Give non-native speaker teachers a chance to live their dream and work in a career that makes them happy and are vividly passionate about.

I️ wore my moms beige sherpa lined hoodie to work and a youth asked me if he could borrow it for school. I️ was kinda like …. uhh it’s a little too small for you. But he wore I️t anyway. Then he asked me if he could have I️t. I️ explained that I️t was my moms and if he wanted I️t he’d have to ask her. He wrote this note. My mom and I️ had already decided he could keep I️t but the note was a magical touch.

8

Using Film in the ESL Classroom: Love Actually (Week 8)

[See previous lesson plans involving TV shows, music, and zombies

Lesson Plan

Topic: Giving Advice

Scenario: A Moral Dilemma

Level: Pre-Upper Intermediate; 14 years old-adult; 40 minutes 

Overview:

  • Grammar:Ss will review how to give advice using the second conditional [If + past…would + infinitive], e.g. “If I were you, I would study for the test tomorrow.“ Ss will review alternative ways of giving advice, e.g. "I suggest,” “You should…”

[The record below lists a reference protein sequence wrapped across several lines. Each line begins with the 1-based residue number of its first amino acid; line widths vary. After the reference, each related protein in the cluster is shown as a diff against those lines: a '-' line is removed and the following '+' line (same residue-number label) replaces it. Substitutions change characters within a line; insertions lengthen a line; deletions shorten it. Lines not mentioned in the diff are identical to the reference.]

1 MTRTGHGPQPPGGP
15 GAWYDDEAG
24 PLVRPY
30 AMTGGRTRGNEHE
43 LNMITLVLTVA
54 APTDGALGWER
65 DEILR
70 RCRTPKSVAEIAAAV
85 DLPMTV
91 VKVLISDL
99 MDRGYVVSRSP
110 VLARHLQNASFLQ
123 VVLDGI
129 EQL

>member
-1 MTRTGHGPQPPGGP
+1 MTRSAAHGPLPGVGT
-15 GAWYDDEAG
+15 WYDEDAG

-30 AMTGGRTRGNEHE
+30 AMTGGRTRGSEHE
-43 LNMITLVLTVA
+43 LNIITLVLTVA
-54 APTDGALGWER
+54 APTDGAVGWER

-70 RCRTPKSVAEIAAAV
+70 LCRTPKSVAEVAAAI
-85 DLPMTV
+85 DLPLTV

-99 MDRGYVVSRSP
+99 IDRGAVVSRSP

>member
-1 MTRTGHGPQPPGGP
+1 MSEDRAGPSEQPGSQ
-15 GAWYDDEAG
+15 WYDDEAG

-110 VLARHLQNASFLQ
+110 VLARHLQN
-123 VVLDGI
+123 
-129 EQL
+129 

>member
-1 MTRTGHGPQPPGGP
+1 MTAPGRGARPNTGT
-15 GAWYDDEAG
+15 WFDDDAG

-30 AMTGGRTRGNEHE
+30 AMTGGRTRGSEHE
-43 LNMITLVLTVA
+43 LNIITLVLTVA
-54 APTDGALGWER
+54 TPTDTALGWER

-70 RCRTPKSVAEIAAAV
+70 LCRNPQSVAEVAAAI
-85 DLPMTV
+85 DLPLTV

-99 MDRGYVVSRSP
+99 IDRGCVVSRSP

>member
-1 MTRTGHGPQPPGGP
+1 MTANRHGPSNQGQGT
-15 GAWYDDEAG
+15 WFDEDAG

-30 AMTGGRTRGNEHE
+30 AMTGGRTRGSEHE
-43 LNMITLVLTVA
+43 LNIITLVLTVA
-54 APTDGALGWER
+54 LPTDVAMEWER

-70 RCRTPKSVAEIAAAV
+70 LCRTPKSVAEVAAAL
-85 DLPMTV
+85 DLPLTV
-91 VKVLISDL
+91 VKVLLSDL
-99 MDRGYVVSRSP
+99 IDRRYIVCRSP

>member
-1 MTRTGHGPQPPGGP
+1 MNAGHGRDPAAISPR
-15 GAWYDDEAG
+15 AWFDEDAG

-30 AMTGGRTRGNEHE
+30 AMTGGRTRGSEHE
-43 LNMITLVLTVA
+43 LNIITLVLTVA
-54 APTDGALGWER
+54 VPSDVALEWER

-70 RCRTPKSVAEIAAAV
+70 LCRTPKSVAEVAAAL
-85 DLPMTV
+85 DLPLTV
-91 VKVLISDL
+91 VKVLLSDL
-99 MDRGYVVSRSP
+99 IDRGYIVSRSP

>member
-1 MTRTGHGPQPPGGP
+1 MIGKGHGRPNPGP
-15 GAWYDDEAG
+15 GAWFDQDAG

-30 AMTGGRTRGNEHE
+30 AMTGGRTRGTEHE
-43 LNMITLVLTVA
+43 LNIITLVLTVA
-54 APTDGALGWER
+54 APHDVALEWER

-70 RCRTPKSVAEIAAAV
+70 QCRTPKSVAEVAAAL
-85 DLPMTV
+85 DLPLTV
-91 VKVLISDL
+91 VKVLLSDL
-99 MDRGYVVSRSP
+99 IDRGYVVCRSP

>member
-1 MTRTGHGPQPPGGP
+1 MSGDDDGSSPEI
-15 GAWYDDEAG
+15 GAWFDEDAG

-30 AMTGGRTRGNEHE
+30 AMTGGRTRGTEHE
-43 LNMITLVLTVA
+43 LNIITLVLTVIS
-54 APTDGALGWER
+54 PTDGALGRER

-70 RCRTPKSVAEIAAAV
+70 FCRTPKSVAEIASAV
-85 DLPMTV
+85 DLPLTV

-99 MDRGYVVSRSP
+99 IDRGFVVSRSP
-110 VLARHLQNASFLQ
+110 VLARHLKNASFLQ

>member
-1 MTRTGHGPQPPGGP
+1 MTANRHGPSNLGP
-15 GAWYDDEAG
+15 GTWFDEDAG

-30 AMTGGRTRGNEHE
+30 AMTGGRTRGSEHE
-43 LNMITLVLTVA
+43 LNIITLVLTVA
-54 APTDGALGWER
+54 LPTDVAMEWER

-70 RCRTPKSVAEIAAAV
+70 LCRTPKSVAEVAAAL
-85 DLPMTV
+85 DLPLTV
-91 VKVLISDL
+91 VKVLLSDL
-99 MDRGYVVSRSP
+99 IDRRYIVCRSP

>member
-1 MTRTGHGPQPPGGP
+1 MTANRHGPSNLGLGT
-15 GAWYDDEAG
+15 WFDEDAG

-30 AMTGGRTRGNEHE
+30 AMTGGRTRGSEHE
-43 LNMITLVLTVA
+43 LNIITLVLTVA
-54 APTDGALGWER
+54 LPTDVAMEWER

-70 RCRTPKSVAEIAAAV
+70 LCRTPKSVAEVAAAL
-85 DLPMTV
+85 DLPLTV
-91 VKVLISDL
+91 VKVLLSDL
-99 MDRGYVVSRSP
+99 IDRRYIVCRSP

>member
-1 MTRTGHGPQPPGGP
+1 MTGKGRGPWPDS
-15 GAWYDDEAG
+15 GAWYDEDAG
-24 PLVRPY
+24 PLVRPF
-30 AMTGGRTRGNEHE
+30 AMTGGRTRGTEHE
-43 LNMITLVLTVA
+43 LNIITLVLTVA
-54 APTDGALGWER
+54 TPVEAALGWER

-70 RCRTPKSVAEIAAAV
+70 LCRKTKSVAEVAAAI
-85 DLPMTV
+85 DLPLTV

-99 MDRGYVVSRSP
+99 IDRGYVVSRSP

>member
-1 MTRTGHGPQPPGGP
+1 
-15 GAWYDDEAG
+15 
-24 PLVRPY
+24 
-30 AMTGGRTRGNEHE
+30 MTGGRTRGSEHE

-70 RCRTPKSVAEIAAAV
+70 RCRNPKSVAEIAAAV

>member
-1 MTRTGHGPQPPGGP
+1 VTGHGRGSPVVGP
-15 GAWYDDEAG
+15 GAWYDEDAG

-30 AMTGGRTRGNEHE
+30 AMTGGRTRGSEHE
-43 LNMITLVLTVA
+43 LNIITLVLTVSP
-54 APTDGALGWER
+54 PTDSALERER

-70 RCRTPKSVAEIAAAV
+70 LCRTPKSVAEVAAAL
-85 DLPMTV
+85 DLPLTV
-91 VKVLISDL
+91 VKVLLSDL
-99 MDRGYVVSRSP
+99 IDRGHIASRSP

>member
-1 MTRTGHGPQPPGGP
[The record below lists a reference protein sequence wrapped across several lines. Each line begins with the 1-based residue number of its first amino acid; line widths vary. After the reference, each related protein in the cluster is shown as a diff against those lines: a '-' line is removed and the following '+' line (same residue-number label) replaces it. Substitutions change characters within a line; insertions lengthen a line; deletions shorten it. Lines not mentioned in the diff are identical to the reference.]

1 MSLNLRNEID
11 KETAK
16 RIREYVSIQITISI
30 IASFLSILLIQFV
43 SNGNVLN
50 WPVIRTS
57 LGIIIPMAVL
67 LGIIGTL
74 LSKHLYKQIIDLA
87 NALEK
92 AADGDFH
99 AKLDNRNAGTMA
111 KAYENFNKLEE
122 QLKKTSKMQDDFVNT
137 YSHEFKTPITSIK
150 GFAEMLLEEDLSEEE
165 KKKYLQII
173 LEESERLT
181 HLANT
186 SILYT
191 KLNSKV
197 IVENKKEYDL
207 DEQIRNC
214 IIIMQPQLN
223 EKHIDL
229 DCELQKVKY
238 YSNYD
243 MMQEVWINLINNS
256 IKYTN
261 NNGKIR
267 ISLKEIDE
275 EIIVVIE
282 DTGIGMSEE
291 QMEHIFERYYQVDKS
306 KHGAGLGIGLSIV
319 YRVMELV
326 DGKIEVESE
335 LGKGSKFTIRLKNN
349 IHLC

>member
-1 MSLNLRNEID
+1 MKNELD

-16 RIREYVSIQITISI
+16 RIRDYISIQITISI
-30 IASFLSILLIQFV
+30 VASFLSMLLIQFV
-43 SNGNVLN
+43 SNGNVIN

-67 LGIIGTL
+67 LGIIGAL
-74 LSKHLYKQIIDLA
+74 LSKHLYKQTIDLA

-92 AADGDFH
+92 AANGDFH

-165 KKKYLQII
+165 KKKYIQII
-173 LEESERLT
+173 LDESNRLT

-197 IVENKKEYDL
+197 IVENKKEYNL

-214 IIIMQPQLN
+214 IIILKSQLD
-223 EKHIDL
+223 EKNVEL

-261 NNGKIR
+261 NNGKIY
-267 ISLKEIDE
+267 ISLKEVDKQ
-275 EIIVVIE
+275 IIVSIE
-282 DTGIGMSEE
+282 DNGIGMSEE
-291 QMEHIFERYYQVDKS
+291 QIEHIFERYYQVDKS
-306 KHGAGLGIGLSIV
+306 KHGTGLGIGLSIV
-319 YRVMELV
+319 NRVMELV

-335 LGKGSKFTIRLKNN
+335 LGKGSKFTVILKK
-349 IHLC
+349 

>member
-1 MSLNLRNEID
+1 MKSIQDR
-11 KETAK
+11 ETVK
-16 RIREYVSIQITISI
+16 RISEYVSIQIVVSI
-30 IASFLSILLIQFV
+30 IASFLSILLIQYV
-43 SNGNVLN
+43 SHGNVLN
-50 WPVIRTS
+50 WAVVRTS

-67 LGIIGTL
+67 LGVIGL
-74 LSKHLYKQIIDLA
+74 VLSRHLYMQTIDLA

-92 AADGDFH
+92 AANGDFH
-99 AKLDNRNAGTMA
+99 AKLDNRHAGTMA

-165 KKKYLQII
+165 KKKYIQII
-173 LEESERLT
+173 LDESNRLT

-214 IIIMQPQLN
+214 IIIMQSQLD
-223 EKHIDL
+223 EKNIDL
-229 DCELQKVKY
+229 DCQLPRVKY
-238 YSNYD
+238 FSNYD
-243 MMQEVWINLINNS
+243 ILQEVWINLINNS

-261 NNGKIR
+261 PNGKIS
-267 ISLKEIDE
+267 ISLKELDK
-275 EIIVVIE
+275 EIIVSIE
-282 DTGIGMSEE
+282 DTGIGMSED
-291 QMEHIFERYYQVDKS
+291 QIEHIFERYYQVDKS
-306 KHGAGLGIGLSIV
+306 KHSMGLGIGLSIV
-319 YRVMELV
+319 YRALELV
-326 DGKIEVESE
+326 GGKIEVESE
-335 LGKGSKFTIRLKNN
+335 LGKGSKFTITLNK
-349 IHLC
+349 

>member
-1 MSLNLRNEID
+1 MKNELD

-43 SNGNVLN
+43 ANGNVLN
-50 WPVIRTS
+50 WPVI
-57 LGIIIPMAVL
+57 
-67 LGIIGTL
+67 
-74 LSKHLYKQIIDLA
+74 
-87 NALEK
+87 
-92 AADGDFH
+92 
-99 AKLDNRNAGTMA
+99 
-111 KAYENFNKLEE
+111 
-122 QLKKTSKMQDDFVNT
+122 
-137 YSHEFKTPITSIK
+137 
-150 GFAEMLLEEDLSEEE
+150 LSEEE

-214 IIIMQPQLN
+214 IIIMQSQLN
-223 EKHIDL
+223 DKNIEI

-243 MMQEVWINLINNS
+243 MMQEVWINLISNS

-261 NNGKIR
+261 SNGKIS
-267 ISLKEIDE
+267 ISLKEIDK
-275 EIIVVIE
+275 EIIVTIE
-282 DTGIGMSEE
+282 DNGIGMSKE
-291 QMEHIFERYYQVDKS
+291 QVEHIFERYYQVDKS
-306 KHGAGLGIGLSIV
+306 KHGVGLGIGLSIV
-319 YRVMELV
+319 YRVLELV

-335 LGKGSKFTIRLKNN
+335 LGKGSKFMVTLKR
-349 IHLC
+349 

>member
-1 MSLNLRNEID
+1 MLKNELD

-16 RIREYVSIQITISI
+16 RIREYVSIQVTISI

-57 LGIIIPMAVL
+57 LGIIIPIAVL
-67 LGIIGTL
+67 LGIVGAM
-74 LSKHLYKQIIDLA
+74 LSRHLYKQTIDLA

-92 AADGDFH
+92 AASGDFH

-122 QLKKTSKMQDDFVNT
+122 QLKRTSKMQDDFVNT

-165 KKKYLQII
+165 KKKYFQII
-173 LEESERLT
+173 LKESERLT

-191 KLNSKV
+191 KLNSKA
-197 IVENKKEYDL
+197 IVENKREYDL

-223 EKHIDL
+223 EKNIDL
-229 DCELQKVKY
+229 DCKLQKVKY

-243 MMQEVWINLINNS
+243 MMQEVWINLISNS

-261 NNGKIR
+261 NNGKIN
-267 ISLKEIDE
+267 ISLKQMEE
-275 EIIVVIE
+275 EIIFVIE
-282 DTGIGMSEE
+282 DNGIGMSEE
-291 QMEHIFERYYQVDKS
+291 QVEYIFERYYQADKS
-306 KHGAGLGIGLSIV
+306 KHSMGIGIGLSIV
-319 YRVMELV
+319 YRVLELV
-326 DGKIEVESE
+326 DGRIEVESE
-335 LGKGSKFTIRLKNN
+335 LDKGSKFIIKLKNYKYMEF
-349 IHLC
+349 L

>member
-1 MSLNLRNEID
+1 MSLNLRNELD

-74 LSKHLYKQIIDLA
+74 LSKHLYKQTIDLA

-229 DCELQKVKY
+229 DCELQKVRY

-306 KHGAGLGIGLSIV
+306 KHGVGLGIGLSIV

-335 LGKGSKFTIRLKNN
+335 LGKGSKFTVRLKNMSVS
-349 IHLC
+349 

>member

• Vocabulary: Ss will learn the expression “a moral dilemma” and then discuss a specific moral dilemma in the film Love Actually; Ss will also learn 5 colloquial expressions from the film, e.g. “to have a poke around,” “to check out (something),“ "to be on the right track,” “to swap,” and “to show yourself out"    
  • Pronunciation: Ss will practice intonation by reading excerpts from Love Actually aloud as a class  

After introducing and reviewing the second conditional, I wanted to challenge my students by using a more abstract scenario. Prior to this week, my topics have been relatively straight-forward and concrete, at least in terms of vocabulary: my classes on dating & relationships, the zombie apocalypse, and gift-giving haven’t involved difficult concepts.